Hopefully, these findings will put that notion to bed once and for all, as clearly, having women is actually just a very smart business decision. After all, in 2016 the MPAA found that 52 percent of moviegoers are women, which makes them a massive audience that most studios aren't catering to when.

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Of course, women are not the only movie-going audience that major studios aren't catering to: minorities are more likely to attend the movies on a regular basis, and those audience members are even more likely to attend films that reflect themselves onscreen. Two of 2018's biggest releases helped solidify that theory, with Black Panther raking in over $1 billion worldwide and Crazy Rich Asians becoming the top grossing rom com of the last 10 years. Both films were also major critical successes, which has resulted in awards returns as well. Crazy Rich Asians earned two Golden Globe nominations and a Screen Actors Guild nomination for Best Ensemble; Black Panther landed a Best Motion Picture, Drama nod at the Golden Globes as well as its own Best Ensemble SAG nomination.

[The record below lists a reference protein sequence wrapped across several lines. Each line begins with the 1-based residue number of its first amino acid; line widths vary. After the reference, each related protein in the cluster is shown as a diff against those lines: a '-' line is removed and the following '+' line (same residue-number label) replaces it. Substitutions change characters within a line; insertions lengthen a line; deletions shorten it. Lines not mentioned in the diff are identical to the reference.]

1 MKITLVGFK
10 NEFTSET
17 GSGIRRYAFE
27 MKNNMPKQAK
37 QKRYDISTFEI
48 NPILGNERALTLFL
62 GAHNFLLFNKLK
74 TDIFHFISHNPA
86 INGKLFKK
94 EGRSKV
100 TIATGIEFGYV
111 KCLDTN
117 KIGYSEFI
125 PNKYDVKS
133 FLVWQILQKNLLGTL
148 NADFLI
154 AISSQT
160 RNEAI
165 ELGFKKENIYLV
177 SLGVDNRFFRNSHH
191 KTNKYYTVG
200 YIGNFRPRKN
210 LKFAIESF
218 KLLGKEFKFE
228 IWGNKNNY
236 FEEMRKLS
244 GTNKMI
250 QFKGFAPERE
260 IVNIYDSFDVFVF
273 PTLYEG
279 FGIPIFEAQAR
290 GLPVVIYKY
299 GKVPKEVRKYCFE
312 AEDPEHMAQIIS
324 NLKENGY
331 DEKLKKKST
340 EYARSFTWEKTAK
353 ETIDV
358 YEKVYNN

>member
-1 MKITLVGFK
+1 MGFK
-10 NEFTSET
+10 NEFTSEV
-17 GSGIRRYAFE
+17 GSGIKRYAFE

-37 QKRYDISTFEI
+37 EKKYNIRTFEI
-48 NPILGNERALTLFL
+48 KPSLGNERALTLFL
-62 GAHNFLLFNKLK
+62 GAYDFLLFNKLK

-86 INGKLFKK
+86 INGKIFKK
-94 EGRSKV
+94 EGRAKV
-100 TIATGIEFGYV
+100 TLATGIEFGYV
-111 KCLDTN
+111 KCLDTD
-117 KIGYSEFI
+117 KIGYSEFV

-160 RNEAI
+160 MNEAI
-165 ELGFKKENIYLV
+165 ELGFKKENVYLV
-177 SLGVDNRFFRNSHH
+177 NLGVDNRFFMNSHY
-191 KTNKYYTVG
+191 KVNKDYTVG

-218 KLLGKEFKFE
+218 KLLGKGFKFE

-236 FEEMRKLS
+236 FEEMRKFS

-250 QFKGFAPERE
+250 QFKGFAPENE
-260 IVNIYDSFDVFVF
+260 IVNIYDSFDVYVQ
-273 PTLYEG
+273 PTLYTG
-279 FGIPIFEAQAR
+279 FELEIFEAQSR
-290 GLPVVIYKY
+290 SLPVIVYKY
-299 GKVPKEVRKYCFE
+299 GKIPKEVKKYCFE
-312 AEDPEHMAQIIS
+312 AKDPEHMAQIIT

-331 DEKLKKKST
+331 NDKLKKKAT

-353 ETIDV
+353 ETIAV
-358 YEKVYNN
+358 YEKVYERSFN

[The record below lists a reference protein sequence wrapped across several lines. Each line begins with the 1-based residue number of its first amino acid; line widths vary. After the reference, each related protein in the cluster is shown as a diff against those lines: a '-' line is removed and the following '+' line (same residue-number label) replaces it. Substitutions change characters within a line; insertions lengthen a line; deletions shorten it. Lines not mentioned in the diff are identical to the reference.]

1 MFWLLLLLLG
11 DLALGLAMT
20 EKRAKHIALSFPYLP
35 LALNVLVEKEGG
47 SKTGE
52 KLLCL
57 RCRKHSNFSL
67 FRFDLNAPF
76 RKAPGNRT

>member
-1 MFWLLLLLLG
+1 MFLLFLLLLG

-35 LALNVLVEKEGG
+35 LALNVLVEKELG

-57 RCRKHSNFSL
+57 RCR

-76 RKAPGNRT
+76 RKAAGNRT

Unfortunately, all of those statistics, box office returns and even awards nominations doesn't seem to be enough to change the way that Hollywood continues to make films. There seems to be no possible reason for studios to ignore these findings, and yet in recent years, there hasn't been a significant change in the way movies are made, cast, and catered to a white, male audience.